Skaldic Poetry of the Scandinavian Middle Ages

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Oddi inn litli Glúmsson (Oddi)

12th century; volume 2; ed. Judith Jesch;

Lausavísur (Lv) - 5

Skj info: Oddi lítli Glúmsson, Islandsk skjald, 12. årh. (AI, 529-30, BI, 509-10).

Skj poems:
Lausavísur

Oddi inn litli ‘the Small’ Glúmsson (Oddi) is only known from Orkn. He is said to have been one of two Icelanders (the other is Ármóðr (Árm)) who came to the court of Rǫgnvaldr jarl in Orkney one autumn. While Ármóðr is described as a skáld, of Oddi it is said that he orti enn vel ‘was also good at composing’ (ÍF 34, 200-1). Oddi is then said to have been one of the skáld jarls ‘skalds of the jarl’ who accompanied Rǫgnvaldr on his journey to the Holy Land (ÍF 34, 204). When Oddi is introduced, the main saga ms. (Flat) says that he was hjaltlenzkr ‘from Shetland’ but all eds have preferred the reading of two other mss, which say that he was an Icelander and which add that he was from Breiðafjörður (Orkn 1913-16, 221 and n. 1). His patronymic may suggest he was descended from Glúmr Geirason (GlúmrI), in whose family there were many poets (ÍF 34, 201 nn. 1-2).

Lausavísur — Oddi LvII

Judith Jesch 2009, ‘(Introduction to) Oddi inn litli Glúmsson, Lausavísur’ in Kari Ellen Gade (ed.), Poetry from the Kings’ Sagas 2: From c. 1035 to c. 1300. Skaldic Poetry of the Scandinavian Middle Ages 2. Turnhout: Brepols, pp. 614-19.

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Skj: Oddi lítli Glúmsson: Lausavísur (AI, 529-30, BI, 509-10)

in texts: Flat, Orkn

SkP info: II, 614-19

old edition introduction edition manuscripts transcriptions concordance references search files

 

1 Stendr ok hyggr at hǫggva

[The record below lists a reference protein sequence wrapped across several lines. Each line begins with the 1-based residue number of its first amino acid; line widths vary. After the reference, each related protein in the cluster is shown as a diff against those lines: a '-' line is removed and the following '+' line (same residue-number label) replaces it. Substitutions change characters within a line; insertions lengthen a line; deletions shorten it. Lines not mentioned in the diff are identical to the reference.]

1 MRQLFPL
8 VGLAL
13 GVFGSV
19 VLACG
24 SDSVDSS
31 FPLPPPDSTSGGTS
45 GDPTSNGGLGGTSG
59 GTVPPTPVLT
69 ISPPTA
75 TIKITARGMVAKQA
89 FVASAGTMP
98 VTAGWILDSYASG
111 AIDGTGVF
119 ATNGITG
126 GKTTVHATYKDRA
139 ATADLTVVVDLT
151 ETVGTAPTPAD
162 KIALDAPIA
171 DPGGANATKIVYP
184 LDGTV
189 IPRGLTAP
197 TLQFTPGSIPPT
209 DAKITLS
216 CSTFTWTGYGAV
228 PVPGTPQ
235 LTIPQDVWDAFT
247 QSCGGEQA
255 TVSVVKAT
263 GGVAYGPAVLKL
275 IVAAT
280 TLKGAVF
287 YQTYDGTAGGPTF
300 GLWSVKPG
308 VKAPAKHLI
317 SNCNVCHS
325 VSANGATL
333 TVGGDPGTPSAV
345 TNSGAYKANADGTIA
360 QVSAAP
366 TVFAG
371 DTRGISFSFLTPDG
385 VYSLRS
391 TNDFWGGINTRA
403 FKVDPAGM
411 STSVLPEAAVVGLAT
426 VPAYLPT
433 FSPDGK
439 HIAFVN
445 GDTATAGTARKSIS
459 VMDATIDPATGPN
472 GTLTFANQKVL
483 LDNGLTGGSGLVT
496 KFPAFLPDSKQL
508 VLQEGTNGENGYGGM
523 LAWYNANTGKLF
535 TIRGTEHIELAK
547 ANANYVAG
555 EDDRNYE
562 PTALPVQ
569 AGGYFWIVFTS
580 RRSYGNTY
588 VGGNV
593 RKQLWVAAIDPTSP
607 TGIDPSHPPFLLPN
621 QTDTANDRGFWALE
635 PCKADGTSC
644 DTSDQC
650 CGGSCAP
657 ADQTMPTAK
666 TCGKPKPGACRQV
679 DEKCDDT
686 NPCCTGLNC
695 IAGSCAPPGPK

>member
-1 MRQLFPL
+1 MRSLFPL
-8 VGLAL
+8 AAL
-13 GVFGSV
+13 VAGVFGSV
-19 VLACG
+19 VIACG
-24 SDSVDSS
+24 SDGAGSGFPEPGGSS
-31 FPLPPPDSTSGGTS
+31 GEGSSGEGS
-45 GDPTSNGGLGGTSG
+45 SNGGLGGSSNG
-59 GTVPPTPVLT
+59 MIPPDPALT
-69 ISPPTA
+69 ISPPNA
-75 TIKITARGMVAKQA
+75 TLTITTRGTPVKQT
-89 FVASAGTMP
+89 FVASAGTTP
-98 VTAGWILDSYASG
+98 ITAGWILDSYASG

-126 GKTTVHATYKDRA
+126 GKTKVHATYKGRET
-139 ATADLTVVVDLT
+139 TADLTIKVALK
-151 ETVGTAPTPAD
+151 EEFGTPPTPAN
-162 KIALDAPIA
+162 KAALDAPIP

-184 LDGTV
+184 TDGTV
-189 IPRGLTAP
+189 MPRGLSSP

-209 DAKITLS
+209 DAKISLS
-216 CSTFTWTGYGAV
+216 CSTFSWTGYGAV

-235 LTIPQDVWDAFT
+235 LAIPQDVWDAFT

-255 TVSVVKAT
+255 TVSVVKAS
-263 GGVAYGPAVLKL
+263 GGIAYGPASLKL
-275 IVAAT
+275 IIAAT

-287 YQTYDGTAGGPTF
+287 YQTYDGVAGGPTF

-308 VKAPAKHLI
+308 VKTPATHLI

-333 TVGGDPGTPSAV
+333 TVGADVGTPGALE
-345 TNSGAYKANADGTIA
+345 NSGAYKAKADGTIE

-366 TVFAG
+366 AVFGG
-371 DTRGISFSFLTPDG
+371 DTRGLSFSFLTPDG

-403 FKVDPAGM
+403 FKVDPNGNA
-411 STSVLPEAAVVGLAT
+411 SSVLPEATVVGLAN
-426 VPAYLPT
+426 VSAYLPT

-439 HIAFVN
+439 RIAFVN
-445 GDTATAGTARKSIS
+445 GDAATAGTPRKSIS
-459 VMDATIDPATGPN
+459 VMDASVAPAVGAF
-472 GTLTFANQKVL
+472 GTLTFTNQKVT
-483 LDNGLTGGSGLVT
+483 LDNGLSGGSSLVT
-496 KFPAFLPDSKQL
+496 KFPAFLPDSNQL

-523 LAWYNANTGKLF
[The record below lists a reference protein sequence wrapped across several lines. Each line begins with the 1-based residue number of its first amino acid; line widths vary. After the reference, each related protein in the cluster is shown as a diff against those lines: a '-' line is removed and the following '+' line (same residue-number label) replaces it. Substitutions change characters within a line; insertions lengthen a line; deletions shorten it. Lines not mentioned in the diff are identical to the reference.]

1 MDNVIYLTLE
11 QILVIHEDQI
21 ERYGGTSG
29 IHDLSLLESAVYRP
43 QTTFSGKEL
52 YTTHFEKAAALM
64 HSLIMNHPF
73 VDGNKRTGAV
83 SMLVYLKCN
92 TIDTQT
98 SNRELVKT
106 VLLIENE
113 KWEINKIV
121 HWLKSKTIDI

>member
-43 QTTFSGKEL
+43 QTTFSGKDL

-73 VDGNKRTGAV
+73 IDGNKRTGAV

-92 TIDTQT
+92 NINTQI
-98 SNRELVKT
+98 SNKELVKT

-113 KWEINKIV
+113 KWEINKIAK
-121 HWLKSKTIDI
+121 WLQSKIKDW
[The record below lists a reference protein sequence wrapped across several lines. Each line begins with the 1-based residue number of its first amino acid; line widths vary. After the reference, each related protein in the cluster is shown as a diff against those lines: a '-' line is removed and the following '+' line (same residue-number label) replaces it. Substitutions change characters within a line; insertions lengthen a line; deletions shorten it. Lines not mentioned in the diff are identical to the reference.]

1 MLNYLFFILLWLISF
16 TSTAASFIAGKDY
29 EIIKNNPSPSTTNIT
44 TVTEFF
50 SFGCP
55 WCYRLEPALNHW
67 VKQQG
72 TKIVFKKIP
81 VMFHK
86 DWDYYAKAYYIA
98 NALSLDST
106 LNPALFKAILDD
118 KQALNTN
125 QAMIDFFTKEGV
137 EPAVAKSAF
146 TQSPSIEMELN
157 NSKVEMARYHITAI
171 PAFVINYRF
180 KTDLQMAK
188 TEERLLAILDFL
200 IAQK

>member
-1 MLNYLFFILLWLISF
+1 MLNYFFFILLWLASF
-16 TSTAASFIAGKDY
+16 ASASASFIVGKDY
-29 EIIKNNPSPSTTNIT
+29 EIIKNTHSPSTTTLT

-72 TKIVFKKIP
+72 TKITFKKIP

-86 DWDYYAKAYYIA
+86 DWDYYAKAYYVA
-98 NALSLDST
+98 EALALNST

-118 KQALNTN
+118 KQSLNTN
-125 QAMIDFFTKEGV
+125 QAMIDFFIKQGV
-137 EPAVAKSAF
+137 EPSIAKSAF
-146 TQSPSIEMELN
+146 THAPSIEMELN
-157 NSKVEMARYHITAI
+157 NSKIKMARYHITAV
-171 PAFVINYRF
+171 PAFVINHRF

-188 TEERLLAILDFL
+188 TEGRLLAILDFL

herðilútr með sverði
bandalfr beiði-Rindi
Baldrs við dyrr á tjaldi.
Firum mun hann með hjǫrvi
hættr; nús mál, at sættisk
hlœðendr hleypiskíða
hlunns, áðr geigr sé unninn.
The elf of the belt of the begging-Rindr <giantess> of Baldr <god> [(lit. ‘belt-elf of the begging-Rindr of Baldr’) = Frigg (ey ‘island’) > SEA (marr ‘sword’) > WARRIOR] stands bent-shouldered by the door on the tapestry and intends to strike with his sword. He will be dangerous to men with his sword; now it is time for the loaders of the leaping skis of the roller [SHIPS > SEAFARERS] to be reconciled, before an injury is inflicted.
2 Trautt erum vér, sem ek vætti,
verðir Ermingerðar,
— veitk, at horsk má heita
hlaðgrund konungr sprunda —
þvít sómir Bil bríma
bauga stalls at ǫllu
— hon lifi sæl und sólar
setri — miklu betra.
We are hardly worthy of Ermingerðr, as I expect—I know that the wise headband-ground [WOMAN] can be called a king among women—, because [something] altogether much better befits the Bil <goddess> of the flame of the standing-place of rings [ARM/HAND > GOLD > WOMAN]; may she live blessed under the seat of the sun [SKY/HEAVEN].
3 Hafði hollvinr lofða,
hinns mjǫð drekkr inni
sunda logs með sveigi,
sjau dœgr muni hœgri.
En ríklundaðr renndi
Rǫgnvaldr með lið skjaldat
hesti halli glæstum
hlunns at Nǫrvasundum.
The loyal friend of men [I, the poet], who drinks mead indoors with the bender of the fire of straits [GOLD > GENEROUS MAN = Rǫgnvaldr], has had seven considerably more comfortable days. And mighty-spirited Rǫgnvaldr ran the horse of the roller [SHIP], adorned with paint, with a shield-equipped troop, to the Straits of Gibraltar.
4 Bôru lung
lendra manna
fyr Þrasnes
Þórbjǫrn svarta.
Trað hlunnbjǫrn
und hǫfuðskaldi
Áta jǫrð
Akrsborgar til.
The vessels of landed men carried Þórbjǫrn svarti (‘the Black’) past Þrasnes. The roller-bear [SHIP] trod the ground of Áti <sea-king> [SEA] to Acre beneath the chief skald.
5 Þar sák hann
at hǫfuðkirkju
siklings vin
sandi ausinn.
Nú þrumir grund
grýtt of hônum
sólu birt
á suðrvegum.
There I saw him, friend of the prince, sprinkled with sand at the chief church. Now stony ground, brightened by the sun, lies still over him in southern parts.
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